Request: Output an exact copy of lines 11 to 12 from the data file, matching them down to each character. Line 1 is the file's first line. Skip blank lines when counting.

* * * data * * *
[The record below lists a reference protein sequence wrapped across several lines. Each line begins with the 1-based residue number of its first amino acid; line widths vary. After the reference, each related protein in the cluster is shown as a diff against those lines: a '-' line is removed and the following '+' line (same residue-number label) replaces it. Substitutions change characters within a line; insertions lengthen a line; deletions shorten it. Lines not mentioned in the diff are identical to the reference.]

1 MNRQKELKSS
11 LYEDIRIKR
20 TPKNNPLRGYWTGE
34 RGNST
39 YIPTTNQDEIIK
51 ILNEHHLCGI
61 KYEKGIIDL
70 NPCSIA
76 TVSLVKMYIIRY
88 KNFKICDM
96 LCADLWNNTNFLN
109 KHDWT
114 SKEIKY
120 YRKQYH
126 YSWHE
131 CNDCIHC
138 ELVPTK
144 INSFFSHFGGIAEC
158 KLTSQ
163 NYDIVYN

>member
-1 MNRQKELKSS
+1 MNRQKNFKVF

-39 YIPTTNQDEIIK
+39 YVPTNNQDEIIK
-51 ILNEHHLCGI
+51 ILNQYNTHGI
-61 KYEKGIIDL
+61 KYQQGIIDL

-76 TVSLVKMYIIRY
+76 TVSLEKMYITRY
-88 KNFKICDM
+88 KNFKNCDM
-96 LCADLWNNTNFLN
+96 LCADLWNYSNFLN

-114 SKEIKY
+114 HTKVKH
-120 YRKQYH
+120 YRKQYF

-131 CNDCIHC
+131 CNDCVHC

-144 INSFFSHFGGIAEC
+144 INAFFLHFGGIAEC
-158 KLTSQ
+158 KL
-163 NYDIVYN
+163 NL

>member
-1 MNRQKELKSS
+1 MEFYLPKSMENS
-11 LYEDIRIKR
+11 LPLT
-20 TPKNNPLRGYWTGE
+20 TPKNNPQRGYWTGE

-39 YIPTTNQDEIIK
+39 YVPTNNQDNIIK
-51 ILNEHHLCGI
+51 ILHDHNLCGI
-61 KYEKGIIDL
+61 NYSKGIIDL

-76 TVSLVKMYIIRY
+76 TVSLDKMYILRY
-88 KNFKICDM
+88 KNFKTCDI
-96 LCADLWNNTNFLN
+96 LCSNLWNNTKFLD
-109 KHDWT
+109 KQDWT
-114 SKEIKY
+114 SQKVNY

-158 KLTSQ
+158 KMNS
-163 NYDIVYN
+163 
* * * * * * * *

88 KNFKICDM
96 LCADLWNNTNFLN